Bankrate Violating Google Guidelines with Widgets 

JC Penny did it. BMW did it. did it. did it and now we have reason to believe that is doing it. 

Richart Ruddie
Jun 11, 2014 · 5 min read

Matt Cutts and his diligent Web Spam team is always glad to receive an investigate report or tweet about those who are violating their search quality guidelines.

Todays showcase is popular mortgage and consumer financial website If you do a search for the term “Mortgage Calculator” you will find the culprit listed at the top of the organic search results.

According to the Google Keyword Planner this one search term has 1,830,000 searches a month. The number two organic search result is from No big deal right? It’s a relevant search result that actually has a mortgage calculator right?

Agreed Until I decided to dig a little deeper into the matter. What I discovered was a plethora of backlinks that came as a result of Mortgage Calculator Widgets that involved do follow backlinks pointing back to the Mortgage Calculator page ( With the specific anchor text of…you guessed it “Mortgage Calculator”. In fact the anchor text is blended in with surrounding text so specific that it says “Use this mortgage calculator to find your loan payment.”

The lovely widget below is on a page found at that also houses a “new House Calculator” and “Refinance” calculator. Notice the clickable text with specified anchor text for each example.

See the anchor text for the widget
Mortgage Calculator anchor text do-follow

Below is a screenshot of one of the many sites displaying Bankrate’s widgets This site not only has the Mortgage Calculator widget with the anchor text but there is also a “Mortgage Rate Averages” widget with the specified anchor text “today’s mortgage rates”. Matt if you are reading this there it continues to get better and better.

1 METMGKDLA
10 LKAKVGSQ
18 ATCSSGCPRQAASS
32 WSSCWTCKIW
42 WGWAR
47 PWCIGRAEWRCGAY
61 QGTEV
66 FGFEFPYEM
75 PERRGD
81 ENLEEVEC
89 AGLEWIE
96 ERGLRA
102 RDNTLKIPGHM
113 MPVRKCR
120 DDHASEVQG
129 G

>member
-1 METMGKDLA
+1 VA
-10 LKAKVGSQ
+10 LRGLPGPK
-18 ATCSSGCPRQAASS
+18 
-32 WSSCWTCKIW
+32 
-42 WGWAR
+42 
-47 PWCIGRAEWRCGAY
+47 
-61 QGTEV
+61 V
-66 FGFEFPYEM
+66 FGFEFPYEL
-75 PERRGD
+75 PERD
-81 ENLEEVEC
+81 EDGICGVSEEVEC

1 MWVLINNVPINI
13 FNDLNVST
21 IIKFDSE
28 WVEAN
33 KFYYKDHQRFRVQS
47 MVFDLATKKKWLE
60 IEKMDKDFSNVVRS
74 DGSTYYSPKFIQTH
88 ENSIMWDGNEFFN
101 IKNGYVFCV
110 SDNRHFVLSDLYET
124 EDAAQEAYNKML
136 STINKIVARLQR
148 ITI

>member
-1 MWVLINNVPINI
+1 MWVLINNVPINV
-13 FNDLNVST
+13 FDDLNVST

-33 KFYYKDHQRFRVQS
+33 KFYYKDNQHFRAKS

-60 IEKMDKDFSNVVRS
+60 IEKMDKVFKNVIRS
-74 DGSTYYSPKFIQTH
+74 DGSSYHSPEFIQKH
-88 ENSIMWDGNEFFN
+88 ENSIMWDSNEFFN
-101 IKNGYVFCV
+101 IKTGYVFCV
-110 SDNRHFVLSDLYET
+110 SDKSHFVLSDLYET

Example of Mortgage site with Mortgage Calculator Widget

Well this site seems to be unfairly ranking through the creative use of widget spam while other mortgage calculator websites using white hat techniques abiding by Google’s guidelines may not be showing up because of this.

What the Widget Code Looks like

In case your having trouble reading the image here is what the code reads:
<div class=”textwidget”><link rel=”stylesheet” href=”" type=”text/css”><div id=”mrtgCalheaderDiv” class=”BankrateFCC_boxhead-container-small”><div id=”mrtgCaltitleDiv” class=”BankrateFCC_boxhead”>Mortgage Calculator</div><a href=”" target=”_blank”><img id=”mrtCalBrLogo” src=”" border=”0" align=”right” width=”116" height=”23" alt=”Free mortgage calculator by”></a></div><input id=”mrtgCal” type =”text” value=”1,Arial,275" style=”display:none” /><script language=”Javascript” src=”" type=”text/javascript”></script><div id=”mrtgCalfooterDiv” class=”BankrateFCC_footer-container small”>Use this <a href=”" title=”Mortgage calculator by” target=”_blank” class=”BankrateFCC_a”>mortgage calculator </a>to find loan payment.</div><script type=”text/javascript”> mrtgCalcinit();</script></div>